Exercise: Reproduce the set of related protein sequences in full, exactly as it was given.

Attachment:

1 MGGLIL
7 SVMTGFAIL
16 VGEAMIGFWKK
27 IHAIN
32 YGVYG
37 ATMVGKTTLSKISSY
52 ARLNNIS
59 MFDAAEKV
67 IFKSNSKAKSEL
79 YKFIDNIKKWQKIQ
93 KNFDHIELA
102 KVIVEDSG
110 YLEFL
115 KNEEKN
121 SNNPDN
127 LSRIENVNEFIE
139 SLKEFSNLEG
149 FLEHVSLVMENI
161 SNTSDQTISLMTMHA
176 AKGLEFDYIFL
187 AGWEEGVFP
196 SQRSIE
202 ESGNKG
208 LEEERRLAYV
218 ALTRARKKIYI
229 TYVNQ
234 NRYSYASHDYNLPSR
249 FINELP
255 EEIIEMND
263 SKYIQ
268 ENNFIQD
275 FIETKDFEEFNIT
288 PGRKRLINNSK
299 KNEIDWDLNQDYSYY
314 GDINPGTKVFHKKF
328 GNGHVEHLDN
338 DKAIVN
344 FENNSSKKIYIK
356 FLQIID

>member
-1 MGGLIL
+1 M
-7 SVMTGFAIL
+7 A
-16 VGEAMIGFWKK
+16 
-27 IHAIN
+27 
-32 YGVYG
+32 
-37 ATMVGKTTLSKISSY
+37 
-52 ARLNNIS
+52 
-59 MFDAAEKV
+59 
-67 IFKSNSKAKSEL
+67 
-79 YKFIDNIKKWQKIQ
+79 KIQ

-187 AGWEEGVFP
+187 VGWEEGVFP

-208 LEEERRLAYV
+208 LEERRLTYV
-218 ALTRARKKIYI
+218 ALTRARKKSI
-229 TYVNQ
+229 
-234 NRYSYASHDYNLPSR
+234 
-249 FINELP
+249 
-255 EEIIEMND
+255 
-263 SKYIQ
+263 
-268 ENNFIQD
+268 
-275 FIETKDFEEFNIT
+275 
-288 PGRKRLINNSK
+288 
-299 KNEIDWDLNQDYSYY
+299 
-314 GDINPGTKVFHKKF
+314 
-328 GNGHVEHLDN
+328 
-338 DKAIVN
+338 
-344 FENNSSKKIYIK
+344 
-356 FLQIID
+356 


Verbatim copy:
1 MGGLIL
7 SVMTGFAIL
16 VGEAMIGFWKK
27 IHAIN
32 YGVYG
37 ATMVGKTTLSKISSY
52 ARLNNIS
59 MFDAAEKV
67 IFKSNSKAKSEL
79 YKFIDNIKKWQKIQ
93 KNFDHIELA
102 KVIVEDSG
110 YLEFL
115 KNEEKN
121 SNNPDN
127 LSRIENVNEFIE
139 SLKEFSNLEG
149 FLEHVSLVMENI
161 SNTSDQTISLMTMHA
176 AKGLEFDYIFL
187 AGWEEGVFP
196 SQRSIE
202 ESGNKG
208 LEEERRLAYV
218 ALTRARKKIYI
229 TYVNQ
234 NRYSYASHDYNLPSR
249 FINELP
255 EEIIEMND
263 SKYIQ
268 ENNFIQD
275 FIETKDFEEFNIT
288 PGRKRLINNSK
299 KNEIDWDLNQDYSYY
314 GDINPGTKVFHKKF
328 GNGHVEHLDN
338 DKAIVN
344 FENNSSKKIYIK
356 FLQIID

>member
-1 MGGLIL
+1 M
-7 SVMTGFAIL
+7 A
-16 VGEAMIGFWKK
+16 
-27 IHAIN
+27 
-32 YGVYG
+32 
-37 ATMVGKTTLSKISSY
+37 
-52 ARLNNIS
+52 
-59 MFDAAEKV
+59 
-67 IFKSNSKAKSEL
+67 
-79 YKFIDNIKKWQKIQ
+79 KIQ

-187 AGWEEGVFP
+187 VGWEEGVFP

-208 LEEERRLAYV
+208 LEERRLTYV
-218 ALTRARKKIYI
+218 ALTRARKKSI
-229 TYVNQ
+229 
-234 NRYSYASHDYNLPSR
+234 
-249 FINELP
+249 
-255 EEIIEMND
+255 
-263 SKYIQ
+263 
-268 ENNFIQD
+268 
-275 FIETKDFEEFNIT
+275 
-288 PGRKRLINNSK
+288 
-299 KNEIDWDLNQDYSYY
+299 
-314 GDINPGTKVFHKKF
+314 
-328 GNGHVEHLDN
+328 
-338 DKAIVN
+338 
-344 FENNSSKKIYIK
+344 
-356 FLQIID
+356 